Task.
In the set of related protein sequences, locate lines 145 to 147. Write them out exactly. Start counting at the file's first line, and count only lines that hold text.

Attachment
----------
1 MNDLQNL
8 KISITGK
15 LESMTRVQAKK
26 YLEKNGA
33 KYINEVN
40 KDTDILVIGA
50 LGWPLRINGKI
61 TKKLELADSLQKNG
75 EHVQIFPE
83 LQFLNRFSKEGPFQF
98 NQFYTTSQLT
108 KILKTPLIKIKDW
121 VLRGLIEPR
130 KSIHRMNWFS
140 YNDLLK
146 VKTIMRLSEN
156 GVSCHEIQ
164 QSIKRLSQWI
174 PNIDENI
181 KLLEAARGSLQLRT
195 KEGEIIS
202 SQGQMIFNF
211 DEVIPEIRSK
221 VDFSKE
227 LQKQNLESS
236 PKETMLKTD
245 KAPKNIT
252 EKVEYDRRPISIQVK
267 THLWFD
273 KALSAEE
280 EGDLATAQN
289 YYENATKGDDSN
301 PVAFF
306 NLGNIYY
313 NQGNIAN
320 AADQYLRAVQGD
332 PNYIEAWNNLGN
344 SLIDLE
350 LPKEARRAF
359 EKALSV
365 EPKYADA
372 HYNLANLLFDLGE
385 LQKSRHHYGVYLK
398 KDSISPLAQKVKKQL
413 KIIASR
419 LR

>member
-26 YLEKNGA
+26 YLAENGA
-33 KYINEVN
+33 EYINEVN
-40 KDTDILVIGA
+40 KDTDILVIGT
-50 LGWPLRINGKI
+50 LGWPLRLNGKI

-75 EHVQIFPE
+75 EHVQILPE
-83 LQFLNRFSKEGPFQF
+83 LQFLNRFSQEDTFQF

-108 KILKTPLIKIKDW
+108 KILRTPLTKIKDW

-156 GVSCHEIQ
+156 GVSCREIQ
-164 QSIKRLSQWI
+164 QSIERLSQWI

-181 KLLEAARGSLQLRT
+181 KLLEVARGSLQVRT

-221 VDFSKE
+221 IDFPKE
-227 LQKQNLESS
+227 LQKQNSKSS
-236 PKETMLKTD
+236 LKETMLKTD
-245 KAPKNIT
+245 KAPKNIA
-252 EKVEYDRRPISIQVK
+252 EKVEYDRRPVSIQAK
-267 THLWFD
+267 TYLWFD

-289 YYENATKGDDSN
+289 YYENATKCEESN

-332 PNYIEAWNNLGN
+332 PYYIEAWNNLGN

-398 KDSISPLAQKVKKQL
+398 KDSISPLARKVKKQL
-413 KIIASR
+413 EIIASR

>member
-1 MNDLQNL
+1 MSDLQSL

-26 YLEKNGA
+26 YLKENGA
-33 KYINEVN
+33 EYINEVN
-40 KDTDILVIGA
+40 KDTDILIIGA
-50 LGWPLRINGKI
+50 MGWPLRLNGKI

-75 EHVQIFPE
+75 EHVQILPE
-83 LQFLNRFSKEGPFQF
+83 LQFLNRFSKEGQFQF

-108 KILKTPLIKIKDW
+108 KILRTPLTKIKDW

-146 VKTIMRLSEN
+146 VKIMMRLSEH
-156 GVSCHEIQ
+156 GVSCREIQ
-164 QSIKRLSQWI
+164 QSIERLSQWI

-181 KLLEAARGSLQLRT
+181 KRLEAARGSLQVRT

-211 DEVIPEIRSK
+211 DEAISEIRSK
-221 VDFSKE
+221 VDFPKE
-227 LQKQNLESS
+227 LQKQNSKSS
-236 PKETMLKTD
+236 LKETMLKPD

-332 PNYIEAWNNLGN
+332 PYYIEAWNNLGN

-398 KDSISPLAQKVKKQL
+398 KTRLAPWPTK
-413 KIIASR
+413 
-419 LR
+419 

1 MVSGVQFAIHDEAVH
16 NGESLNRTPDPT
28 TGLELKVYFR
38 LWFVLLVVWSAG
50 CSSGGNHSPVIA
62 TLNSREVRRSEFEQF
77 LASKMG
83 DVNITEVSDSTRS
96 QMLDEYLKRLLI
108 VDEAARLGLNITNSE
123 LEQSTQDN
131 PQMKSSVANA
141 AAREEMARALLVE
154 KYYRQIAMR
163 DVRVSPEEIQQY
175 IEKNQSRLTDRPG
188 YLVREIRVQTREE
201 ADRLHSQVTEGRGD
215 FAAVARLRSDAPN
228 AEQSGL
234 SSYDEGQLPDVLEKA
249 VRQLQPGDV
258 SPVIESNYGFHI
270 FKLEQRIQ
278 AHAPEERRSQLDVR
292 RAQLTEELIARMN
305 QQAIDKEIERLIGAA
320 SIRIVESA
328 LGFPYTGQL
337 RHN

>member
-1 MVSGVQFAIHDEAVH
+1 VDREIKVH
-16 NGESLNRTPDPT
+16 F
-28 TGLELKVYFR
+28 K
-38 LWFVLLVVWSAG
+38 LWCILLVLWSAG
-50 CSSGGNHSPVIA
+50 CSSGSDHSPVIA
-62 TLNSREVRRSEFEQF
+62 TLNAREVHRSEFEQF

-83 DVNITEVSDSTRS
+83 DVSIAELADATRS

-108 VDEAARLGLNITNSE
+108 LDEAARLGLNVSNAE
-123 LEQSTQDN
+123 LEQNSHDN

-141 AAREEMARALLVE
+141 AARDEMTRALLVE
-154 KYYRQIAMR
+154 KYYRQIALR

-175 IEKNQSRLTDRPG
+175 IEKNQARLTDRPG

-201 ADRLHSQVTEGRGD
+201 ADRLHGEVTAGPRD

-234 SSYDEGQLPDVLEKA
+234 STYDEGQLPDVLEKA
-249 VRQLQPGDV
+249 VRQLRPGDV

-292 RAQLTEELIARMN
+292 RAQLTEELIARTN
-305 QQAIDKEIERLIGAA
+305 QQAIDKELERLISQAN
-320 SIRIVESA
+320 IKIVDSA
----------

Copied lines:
188 YLVREIRVQTREE
201 ADRLHSQVTEGRGD
215 FAAVARLRSDAPN